In the aftermath of the last-minute deal struck on Sept. 30 to save NAFTA—complete with Donald Trump’s insistence on rebranding the familiar old North American Free Trade Agreement as the United States Mexico Canada Agreement—Canada’s opposition parties did their best to tag USMCA as a dismal failure for Prime Minister Justin Trudeau’s Liberal government.
Conservative Leader Andrew Scheer slammed Trudeau for making concessions on everything from dairy to auto quotas to drug patent rules. “Would I have signed this deal?” Scheer tweeted. “I would have signed a better one.” NDP Leader Jagmeet Singh summed up USMCA as “new name, worse deal,” and said Trudeau shouldn’t sign until Trump lifts tariffs on Canadian steel and aluminium.
But a new Pollara Strategic Insights poll for Maclean’s finds remarkably widespread public approval for the way the Liberals handled the hard bargaining. More than half of those surveyed who have an opinion—54 per cent—liked the way the government negotiated, and the same percentage feel upbeat about the outcome. Nearly half—49 per cent of those willing to state a position—go even further, agreeing that Canada “got the best possible deal.”
From the standpoint of Scheer and Singh’s plans for painting Trudeau as a lousy economic manager heading into next fall’s federal election, these results seem to take USMCA off the table. And that has emerged as a key dividing line between Canadian and U.S. politics. “Canadians are definitely on-side with free trade agreements and other multilateral agreements,” said Pollara president Craig Worden. “Canadians seem to realize that we need to be open and outward-looking, whereas in the United States protectionism is running at possibly an all-time high.”
The online poll of 1,009 adults was conducted Oct. 19-24, or after about three weeks of jockeying for position and trying out messages regarding the deal on Parliament Hill. Pollara notes that 20-25 per cent of respondents tend to feel too unsure about an issue as technical as a trade agreement to express an opinion. Still, even leaving out those uncertain respondents, nearly half approve of the Liberal negotiating stance and the result.
And Worden pointed out that among the minority who don’t like the way the Trudeau government’s negotiated and don’t feel optimistic about the outcome, disapproval doesn’t seem to run deep. “Even the third or so who have a negative view, they are not expressing it in a very intense way,” he said. “I don’t think it’s an intense enough view to produce a groundswell of opposition to this government.” (Canadians may also be warming to the deal over time; a separate poll conducted not long after the deal was signed found more reluctance about USMCA.)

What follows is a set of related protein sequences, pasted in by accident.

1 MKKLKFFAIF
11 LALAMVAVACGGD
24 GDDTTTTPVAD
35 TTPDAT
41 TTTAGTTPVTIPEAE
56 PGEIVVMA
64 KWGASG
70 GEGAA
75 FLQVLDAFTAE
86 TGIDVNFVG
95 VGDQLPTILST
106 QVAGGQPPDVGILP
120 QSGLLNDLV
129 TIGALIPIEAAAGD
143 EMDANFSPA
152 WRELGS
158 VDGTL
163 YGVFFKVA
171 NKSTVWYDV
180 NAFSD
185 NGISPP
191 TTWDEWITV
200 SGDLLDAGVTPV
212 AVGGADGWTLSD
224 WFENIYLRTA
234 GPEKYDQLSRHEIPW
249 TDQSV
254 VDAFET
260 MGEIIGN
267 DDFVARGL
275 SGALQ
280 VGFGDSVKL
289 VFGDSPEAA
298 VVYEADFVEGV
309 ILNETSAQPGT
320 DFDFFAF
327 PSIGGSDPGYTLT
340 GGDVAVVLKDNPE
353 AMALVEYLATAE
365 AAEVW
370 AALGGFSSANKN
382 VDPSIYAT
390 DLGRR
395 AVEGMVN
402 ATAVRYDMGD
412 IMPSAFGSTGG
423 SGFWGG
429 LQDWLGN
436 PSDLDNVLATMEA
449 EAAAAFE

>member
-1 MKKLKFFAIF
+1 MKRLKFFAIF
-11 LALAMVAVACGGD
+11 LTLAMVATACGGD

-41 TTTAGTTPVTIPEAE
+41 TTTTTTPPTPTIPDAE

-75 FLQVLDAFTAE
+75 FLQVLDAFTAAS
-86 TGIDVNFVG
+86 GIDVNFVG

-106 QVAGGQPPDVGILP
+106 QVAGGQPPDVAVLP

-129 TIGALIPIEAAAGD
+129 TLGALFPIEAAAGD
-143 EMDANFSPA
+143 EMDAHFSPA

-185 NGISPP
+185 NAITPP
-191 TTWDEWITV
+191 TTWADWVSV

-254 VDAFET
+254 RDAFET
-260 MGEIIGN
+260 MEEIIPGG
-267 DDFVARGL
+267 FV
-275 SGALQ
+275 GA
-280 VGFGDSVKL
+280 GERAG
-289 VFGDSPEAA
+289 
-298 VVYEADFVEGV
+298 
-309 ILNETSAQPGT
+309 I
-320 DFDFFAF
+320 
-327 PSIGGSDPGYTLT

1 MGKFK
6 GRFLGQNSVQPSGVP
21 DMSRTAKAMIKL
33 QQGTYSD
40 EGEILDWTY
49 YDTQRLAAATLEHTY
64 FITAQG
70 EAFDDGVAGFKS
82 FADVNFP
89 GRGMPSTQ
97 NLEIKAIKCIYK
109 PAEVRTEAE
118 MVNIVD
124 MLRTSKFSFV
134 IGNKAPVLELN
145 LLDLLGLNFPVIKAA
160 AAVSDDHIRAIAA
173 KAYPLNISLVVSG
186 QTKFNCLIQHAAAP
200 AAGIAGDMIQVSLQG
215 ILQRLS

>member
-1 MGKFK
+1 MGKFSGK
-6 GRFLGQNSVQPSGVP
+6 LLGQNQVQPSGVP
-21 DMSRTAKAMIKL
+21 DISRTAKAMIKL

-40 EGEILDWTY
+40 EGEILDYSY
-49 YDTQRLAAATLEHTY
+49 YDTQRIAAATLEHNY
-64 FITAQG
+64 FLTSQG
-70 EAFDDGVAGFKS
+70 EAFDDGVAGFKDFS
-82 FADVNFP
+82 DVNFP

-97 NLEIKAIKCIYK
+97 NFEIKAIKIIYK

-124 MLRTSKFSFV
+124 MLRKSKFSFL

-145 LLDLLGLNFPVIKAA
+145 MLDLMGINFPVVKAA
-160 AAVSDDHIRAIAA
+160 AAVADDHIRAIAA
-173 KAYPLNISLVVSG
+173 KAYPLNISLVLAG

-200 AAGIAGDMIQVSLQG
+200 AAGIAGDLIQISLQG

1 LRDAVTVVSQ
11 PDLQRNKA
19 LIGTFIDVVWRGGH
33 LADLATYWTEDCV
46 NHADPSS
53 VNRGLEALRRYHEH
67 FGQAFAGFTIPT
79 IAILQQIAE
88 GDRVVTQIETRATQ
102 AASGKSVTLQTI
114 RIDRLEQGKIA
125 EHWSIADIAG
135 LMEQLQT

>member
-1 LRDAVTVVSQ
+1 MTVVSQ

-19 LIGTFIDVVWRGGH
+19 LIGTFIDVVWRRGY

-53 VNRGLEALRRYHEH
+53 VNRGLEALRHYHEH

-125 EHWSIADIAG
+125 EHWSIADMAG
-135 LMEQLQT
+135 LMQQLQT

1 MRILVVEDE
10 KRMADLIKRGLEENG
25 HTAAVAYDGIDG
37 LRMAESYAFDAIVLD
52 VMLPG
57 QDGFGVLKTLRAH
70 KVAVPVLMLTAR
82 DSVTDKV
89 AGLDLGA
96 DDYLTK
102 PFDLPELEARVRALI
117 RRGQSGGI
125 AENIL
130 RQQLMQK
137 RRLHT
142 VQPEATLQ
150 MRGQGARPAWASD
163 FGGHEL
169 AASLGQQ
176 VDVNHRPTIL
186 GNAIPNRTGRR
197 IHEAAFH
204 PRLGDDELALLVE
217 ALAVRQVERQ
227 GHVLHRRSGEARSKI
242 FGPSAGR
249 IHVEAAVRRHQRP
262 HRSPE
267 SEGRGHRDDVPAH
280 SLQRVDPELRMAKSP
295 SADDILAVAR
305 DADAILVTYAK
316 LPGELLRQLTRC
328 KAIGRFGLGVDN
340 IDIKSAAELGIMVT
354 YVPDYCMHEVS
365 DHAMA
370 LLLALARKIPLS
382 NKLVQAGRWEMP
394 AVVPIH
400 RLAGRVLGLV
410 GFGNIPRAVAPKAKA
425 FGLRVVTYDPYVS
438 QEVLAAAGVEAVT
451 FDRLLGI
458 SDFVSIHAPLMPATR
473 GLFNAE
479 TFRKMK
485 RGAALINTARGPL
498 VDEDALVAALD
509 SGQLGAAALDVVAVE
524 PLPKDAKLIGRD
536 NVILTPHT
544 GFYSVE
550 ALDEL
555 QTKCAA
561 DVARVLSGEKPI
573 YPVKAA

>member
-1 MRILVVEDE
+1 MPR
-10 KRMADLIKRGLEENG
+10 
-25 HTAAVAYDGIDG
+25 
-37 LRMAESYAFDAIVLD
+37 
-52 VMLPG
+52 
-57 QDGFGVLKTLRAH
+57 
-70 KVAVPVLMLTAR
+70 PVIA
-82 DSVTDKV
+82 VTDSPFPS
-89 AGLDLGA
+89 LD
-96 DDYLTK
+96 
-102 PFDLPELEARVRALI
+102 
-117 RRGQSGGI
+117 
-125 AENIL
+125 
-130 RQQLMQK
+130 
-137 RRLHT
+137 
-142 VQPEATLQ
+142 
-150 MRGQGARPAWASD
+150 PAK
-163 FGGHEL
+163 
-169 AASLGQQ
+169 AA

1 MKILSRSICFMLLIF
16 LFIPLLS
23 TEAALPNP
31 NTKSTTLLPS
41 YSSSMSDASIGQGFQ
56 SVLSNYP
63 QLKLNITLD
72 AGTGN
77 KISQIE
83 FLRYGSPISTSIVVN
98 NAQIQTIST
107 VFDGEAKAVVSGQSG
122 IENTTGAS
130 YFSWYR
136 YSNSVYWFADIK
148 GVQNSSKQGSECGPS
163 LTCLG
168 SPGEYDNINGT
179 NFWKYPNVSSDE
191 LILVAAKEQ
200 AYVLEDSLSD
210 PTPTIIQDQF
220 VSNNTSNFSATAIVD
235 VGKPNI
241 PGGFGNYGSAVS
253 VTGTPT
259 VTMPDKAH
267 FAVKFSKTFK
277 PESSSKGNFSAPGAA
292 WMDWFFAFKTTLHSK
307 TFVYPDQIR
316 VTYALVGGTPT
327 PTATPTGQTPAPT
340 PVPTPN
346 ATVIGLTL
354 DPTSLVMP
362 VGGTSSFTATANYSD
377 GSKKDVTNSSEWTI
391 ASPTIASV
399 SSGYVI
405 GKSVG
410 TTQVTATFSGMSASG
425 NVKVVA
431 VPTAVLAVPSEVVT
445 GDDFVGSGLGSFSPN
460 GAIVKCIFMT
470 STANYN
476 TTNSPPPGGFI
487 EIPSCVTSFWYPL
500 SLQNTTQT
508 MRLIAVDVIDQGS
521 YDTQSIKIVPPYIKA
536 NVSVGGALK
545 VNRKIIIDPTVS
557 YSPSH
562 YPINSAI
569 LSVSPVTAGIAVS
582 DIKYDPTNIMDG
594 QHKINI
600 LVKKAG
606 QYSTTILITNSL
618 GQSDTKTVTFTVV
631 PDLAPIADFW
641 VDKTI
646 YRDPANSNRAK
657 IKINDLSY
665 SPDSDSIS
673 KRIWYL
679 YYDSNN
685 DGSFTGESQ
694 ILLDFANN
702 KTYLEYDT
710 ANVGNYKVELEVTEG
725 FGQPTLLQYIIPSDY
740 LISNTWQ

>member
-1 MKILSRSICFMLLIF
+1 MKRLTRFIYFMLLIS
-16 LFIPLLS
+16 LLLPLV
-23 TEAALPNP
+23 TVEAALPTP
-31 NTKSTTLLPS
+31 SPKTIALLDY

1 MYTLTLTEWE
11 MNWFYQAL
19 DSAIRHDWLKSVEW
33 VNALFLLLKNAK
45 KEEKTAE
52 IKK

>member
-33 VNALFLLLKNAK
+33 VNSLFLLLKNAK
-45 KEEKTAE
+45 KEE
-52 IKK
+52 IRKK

If the opposition parties are likely to downplay USMCA in light of this decisive positive tilt in public impressions of the deal, there’s ample reason to expect the Liberals to do everything they can to play it up. Notably, in Ontario—considered a crucial electoral battleground for 2019, especially in Toronto’s suburbs—Pollara found approval for NAFTA 2.0 running at 51 per cent of those with an opinion, the highest level nationally, while the disapproving camp was only 28 per cent, the lowest of any province.
The clearest outlier to the national pattern of pro-USMCA sentiment is Quebec, where the Ontario pattern is essentially flipped, with 56 per cent of those who have a view standing against the agreement and just 24 per cent approving. Worden said that’s in keeping with a consistent pattern. “We’ve been seeing a difference coming out of Quebec in recent polls on trade,” he said. “It’s more of an insular starting point for them when they are approaching trade agreements, whether it’s interprovincial or foreign.”
Assuming Conservative and NDP election strategists are reading public opinion in a way that fits with Pollara’s findings, Scheer and Singh can be expected to try to shift the focus of attention in the 2019 economic debate away from trade. Other potential fault lines are emerging, especially after Finance Minister Bill Morneau tabled his fall economic update this week.
Morneau announced billions in new tax breaks designed to encourage businesses to make capital investments in machinery, computer equipment and other assets. But he also forecast the federal deficit at $19 billion this fiscal year, far higher than the deficit cap of $10 billion Trudeau promised in the 2015 campaign. Of course, the Liberal election promise to stop running deficits in 2019 is now far out of reach. So Scheer quickly shifted his economic message this week to vowing that a Conservative government would make balancing the books its priority.
That the Canada-U.S. trade relationship is now a Trudeau strong suit can only be seen as a clear tactical victory for the Liberals. Back in late August— when Trump was threatening to go it alone with Mexico on a trade deal that would have cut Canada out—Scheer pivoted toward attacking the Liberals for leaving Canada “on the outside looking in, while major sectors of the economy and millions of jobs hang in the balance.” By early fall, Trudeau’s point person on NAFTA, Foreign Minister Chrystia Freeland, was emerging as a favourite target for Conservatives.
Now, however, that line of attack appears pretty closed off, at least as far as public receptiveness is concerned. The potential economic clashes in the coming election year that look far more promising, from the Conservative perspective, are deficits and perhaps taxing carbon. It will be the Liberals who strive to remind Canadians that saving NAFTA was their top economic priority through much of 2017 and 2018. The question now is whether the many Canadians who approve of USMCA discount it next fall as year-old news, or keep it in mind as they go to the polls in the federal election.